Emergency Treatment
Even in states where the employer has the sole right to choose medical care providers under workers’ compensation, there is an exception for emergency care. If a patient presents to an emergency room or a doctor’s office with an injury or illness that may threaten life or limb, that person should be treated appropriately. Most hospitals and emergency room personnel are well aware of the penalties under federal law for turning away such a case. However, this is not an excuse for ignoring the state’s laws on choosing workers’ compensation care providers.
It is common practice for the hospital to contact the insurance company to get permission to treat a patient, so that the insurance will cover the bill. In real emergencies this is done after the treatment is started. For the patients with an earache or a cough, it is usually done first. Particularly in managed care plans, the insurer may direct the patient to another hospital or to an office the next day. If there is no medical reason why the patient cannot wait, this is legal and acceptable practice. The patient may choose to pay cash and receive treatment there or they may go where their insurance will pay the bill.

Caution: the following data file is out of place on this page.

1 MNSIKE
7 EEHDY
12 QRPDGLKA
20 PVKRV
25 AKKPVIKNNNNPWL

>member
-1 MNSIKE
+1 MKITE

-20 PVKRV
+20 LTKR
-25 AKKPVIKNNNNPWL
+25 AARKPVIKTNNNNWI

Work-related injuries should be treated the same way in an emergency room. Federal law requires medical triage. If the illness or injury is a true emergency, treatment should be rendered immediately and the employer contacted later. If the hospital has a formal or informal agreement with the specific employer to provide workers’ compensation care, then this should be adequate. If the patient does not have a life- or limb-threatening emergency and the hospital does not have an agreement with the employer, then the employer should be contacted before care is given, subject to the requirements of EMTALA. In any state, the patient may choose to pay cash for the visit and argue it out with the workers’ compensation insurance system later. And, in some states, it is unwise to ignore the requirement to notify the employer unless you are thoroughly familiar with the state and federal laws.
In a doctor’s office when providing routine care, there is no justification for ignoring the employer. If the employee is claiming a work-related injury and he or she wants workers’ compensation to pay for it, the employer has a legal right to the employee’s relevant medical information. The doctor should be prepared to work with both the patient and the employer or should not be practicing occupational medicine.